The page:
Joanna Gaines Shares How She Deals with Burnout and the “Messy” Moments
If you’ve ever wondered how Joanna Gaines manages to accomplish so much, you’re not alone. In a revealing new personal essay in Magnolia Journal, the design mogul and Magnolia Network star opened up about a common issue for serial multi-taskers like herself: Burnout.
“I looked around at what I’d built with equal parts gratitude and exhaustion. I love my life, and I love my family — deeply. But some of the ways I’d gotten here, some of the qualities I’d always relied on — like being really productive, super efficient, always running at high capacity — were beginning to turn on me,” shared Gaines, who was in the midst of penning her memoir, “The Stories We Tell.”
Recognizing that “the past 20 years have been a heck of a ride,” Gaines saw that she couldn’t continue to move at the warp speed she was used to.
“I knew I couldn’t keep going the way I have. It’s hard to explain how I was feeling. I was grateful beyond measure, but exhausted. Loved, but feeling unworthy. Full, but running on empty,” she explained. “And because my world kept me busy, I could still feel the wheels of my life humming. What became harder to tell is where they should be headed.”
In order to find a way to move forward, Gaines reflected on her past. In particular, her time as a child when she was “that little girl — the one with the missing tooth and messy hair — she knew who she was before the world chimed in. And part of writing my story has been the hope of finding her again.” It was a slow process writing the book, and Gaines faced several days of staring at blank pages — particularly in the beginning. Using old photos, she reflected on memorable moments as a family, like the fairy garden–themed birthday party she threw for her daughter, or the family’s first home, an 800-square-foot space. But it also meant looking back on the less-enjoyable times, “digging deeper” into the times that aren’t a “highlight reel.”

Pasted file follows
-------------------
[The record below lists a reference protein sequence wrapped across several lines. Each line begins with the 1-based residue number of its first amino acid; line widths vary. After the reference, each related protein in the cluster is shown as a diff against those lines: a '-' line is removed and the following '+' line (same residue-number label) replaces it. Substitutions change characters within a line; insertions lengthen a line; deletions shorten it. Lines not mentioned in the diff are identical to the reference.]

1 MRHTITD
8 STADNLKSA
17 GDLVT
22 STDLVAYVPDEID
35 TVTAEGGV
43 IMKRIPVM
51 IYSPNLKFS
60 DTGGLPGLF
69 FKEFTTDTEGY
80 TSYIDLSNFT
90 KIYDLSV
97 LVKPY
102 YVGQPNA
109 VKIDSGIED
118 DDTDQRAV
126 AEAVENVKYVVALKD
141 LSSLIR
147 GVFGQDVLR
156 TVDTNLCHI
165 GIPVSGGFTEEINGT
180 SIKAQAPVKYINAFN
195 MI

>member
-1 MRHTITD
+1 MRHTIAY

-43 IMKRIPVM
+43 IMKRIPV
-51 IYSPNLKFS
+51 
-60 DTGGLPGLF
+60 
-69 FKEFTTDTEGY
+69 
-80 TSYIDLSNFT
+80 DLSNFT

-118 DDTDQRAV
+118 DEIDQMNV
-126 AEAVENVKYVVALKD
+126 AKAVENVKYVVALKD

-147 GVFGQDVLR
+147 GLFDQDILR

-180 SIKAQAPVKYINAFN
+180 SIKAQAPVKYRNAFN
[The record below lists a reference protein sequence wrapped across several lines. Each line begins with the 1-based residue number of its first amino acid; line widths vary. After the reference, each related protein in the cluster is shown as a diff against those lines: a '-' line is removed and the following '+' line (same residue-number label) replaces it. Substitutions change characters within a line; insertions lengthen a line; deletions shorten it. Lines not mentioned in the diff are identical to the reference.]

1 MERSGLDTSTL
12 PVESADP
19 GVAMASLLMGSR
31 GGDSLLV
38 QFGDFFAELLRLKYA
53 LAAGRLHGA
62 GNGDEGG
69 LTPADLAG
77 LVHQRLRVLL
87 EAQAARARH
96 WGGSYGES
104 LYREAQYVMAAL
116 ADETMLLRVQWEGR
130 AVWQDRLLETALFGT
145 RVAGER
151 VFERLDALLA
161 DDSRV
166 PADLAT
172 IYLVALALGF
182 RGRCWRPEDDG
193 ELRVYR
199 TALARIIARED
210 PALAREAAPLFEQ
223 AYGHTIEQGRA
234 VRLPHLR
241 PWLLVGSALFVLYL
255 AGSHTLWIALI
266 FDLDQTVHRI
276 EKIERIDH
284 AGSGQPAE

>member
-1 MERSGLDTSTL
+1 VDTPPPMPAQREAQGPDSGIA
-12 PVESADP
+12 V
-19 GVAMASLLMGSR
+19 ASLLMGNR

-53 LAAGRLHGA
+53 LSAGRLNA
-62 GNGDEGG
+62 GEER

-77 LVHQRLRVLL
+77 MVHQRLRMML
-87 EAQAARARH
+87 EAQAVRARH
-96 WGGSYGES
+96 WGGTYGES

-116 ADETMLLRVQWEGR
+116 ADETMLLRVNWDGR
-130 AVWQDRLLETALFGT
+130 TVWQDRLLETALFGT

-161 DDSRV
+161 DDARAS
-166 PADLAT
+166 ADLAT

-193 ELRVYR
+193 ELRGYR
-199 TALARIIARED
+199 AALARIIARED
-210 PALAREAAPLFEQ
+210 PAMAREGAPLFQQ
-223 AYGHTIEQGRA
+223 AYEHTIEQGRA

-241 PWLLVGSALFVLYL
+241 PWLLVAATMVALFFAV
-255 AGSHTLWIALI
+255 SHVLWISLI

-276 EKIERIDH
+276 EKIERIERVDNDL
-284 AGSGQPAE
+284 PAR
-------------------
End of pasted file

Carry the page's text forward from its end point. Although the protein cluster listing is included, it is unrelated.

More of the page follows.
“You have to wade through the messiness, maybe even some ugliness, some past pain, some regret or shame,” Gaines shared. “Beneath the stuff that distracts us, I learned, is the stuff that’s been quietly holding us up all along.”
Ultimately, Gaines says she discovered a significant amount about herself during the book-writing process.
“Clarity, healing, deeper truths I didn’t know I could get to,” said Gaines. “But mostly, these pages brought me back to myself, back to those tender little moments I thought I’d lost. In writing down my story, I had the chance to relive some of the very best chapters of my life.”
Moving forward, Gaines says the next time she looks back on her trials and tribulations, she doesn’t want to see “a kind of kaleidoscope life — out of focus and jumbled — where the moments I swore I’d never forget become difficult to discern amid the chaos of thoughts and memories unresolved.” Instead, she’ll be working to maintain a sense of presence so she can enjoy every moment as it comes.
“I want to live the next season of this beautiful life in focus,” she concluded.
The winter issue of Magnolia Journal is available on newsstands and online starting November 11.